Obama’s budget plan is partially hinged on Global Warming Protection which is being undermined by Big Agri as usual. To say I’m extremely disappointed in Senator Conrad’s (D-ND) decision is an understatement, and this is why.
Senate Budget committee chairman Kent Conrad (D-ND) announced yesterday he would reject President Obama’s plan to cut billions in crop subsidy payments that flow mostly to large profitable farm operations and wealthy landowners.
This is part of Obama’s plan calls for a three-year phase-out of direct payments to grain, cotton, and soybean growers who have more than $500,000 a year in sales. Needless to say, the National Farmers Union opposes this.
Delegates at the NFU convention in suburban Washington adopted language opposing any change in the 2008 farm law, still being implemented, and asking Congress to oppose cuts in direct payments.
Created in 2002, direct payments total $5.2 billion a year and are made regardless of prices. There are 126,000 farms in the category.
Conrad’s solution is to cut back on programs that would be beneficial to the environment.
Instead, according to a March 24 report by Charles Abbott of Reuters news service, Conrad said he would slash several other programs, among them, two conservation programs that are critical to winning the fight against global warming.
The conservation programs on Conrad’s chopping block help farmers reduce their own greenhouse gas emissions and also engage in practices that take carbon out of the air and store it in the soil. Moreover, these programs help farmers protect their land and the environment from the more frequent floods, droughts, and severe weather blamed on global warming.
“Farmers must be on the front lines in the fight against global warming,” said Craig Cox, Environmental Working Group Midwest Vice-President. “There is a lot at stake in this fight, not only for U.S. agriculture but also for the rest of us who benefit from smart agriculture practices.”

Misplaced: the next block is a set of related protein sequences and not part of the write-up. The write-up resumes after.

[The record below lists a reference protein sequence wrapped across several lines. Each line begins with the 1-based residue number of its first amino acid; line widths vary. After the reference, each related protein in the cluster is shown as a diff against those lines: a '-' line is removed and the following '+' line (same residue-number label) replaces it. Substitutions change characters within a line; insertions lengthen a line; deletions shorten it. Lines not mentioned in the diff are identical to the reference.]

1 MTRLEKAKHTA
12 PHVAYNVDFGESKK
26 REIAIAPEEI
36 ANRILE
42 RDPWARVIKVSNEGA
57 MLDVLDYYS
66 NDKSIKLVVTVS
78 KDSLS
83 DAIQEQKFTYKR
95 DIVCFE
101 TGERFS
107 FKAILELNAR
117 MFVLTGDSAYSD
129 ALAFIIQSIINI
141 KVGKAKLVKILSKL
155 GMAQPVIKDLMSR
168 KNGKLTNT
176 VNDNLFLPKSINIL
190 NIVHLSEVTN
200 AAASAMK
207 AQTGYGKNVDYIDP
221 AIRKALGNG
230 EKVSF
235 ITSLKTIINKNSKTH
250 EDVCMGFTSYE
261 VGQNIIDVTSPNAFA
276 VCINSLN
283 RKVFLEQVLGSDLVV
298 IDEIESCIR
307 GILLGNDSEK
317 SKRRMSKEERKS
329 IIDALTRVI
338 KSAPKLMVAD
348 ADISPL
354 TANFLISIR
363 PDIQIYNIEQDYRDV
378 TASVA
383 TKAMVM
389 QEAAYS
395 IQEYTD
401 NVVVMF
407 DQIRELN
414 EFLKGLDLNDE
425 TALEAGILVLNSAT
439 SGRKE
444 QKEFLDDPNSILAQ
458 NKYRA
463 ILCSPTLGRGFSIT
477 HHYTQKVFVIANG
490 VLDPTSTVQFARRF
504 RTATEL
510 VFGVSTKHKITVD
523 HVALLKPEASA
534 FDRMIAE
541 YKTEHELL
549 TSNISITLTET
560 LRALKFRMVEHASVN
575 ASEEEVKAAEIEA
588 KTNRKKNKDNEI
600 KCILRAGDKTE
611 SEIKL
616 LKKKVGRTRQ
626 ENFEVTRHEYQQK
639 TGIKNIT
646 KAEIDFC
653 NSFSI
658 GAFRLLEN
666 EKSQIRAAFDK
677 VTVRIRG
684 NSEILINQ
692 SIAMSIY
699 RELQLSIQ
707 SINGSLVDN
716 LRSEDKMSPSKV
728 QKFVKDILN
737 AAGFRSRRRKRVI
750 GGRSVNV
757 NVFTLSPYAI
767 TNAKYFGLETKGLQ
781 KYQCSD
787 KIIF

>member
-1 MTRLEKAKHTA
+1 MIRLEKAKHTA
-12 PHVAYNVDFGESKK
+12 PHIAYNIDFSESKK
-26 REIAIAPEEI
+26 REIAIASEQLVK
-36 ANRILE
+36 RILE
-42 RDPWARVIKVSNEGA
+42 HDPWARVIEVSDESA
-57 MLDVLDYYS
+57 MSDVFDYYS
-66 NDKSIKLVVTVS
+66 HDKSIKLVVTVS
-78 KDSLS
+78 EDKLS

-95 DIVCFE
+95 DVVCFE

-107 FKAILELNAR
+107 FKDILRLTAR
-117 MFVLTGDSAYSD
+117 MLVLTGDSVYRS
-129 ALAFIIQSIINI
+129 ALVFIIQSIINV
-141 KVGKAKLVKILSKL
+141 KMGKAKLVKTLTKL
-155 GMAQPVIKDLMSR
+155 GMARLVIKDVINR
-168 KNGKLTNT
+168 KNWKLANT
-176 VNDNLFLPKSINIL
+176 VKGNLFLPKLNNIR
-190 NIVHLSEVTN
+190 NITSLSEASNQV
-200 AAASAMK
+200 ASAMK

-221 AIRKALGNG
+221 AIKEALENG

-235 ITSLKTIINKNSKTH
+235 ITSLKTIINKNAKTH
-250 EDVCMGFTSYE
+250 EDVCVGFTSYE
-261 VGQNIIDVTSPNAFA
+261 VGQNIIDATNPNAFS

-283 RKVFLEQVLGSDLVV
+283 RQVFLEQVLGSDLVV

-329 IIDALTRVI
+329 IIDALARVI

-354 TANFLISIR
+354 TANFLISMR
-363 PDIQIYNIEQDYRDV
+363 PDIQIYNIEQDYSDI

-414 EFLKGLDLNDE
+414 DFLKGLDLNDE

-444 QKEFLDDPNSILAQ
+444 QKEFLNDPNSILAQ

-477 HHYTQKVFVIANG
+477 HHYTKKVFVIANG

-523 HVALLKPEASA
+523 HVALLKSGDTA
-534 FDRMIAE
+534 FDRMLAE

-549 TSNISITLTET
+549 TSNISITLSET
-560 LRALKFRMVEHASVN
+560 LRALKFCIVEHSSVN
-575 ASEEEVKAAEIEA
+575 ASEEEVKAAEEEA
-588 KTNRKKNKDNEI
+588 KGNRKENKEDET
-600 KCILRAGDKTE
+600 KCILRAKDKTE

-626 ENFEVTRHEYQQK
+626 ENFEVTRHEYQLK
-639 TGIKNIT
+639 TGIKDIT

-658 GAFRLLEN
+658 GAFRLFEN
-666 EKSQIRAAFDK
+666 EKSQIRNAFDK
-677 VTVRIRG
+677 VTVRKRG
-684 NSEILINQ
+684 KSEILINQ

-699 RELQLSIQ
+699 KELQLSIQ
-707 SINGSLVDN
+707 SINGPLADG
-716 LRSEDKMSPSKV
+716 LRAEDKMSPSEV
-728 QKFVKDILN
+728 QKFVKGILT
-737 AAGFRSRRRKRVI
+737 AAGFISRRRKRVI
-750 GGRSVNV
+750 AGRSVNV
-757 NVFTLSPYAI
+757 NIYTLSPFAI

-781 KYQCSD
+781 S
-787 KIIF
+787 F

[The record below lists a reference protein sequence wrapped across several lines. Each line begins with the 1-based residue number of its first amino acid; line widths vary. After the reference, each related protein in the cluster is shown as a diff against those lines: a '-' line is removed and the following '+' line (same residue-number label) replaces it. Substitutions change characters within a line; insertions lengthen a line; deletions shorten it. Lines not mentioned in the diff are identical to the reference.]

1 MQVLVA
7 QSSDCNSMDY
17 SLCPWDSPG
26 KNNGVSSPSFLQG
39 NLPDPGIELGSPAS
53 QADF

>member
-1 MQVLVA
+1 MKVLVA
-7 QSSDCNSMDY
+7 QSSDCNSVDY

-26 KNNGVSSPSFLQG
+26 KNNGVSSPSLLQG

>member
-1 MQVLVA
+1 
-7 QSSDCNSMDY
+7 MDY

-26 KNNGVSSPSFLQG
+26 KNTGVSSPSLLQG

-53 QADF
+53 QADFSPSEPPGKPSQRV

The Obama administration’s position on this issue is that these farmers are in a good position to make up for these losses in payments by “emerging markets for environmental services such as carbon sequestration, renewable energy production and providing clean air, clean water and wildlife habitat.”
I couldn’t agree more with the direction they are trying to take and there needs to be reform to get rid of the abuses we have been paying for.
“Senator Conrad is proposing to take us in exactly the wrong direction by refusing to reform the abuses that funnel billions in taxpayer dollars to large profitable farm operations and wealthy landowners while cutting programs that fight global warming,” said Cox.
Conservation programs are chronically under-funded and deserve more federal support, not less.
- Congress has repeatedly appropriated far less for EQIP than they promised to provide in the 2002 and 2008 farm bills; $692 million less than promised in the 2002 bill and already $270 million less than promised in the 2008 bill.
- The latest data available from the U.S. Agriculture department (USDA) shows that North Dakota received nearly $5 billion in commodity crop subsidies between 1995 and 2006.
- Reform of farm subsidy programs enjoys widespread support across America. During the last farm bill debate there were over 450 editorials calling for farm subsidy reform. A poll commissioned by Oxfam America found that that more than six in 10 voters in those districts polled supported farm subsidy reform and a commodity payment system that would provide more benefits to small family farmers who need the help most.
- According to the USDA Economic Research Service (ERS), average farm household income has exceeded average U.S .household income every year since 1996 – 27.5 percent higher in 2007 alone.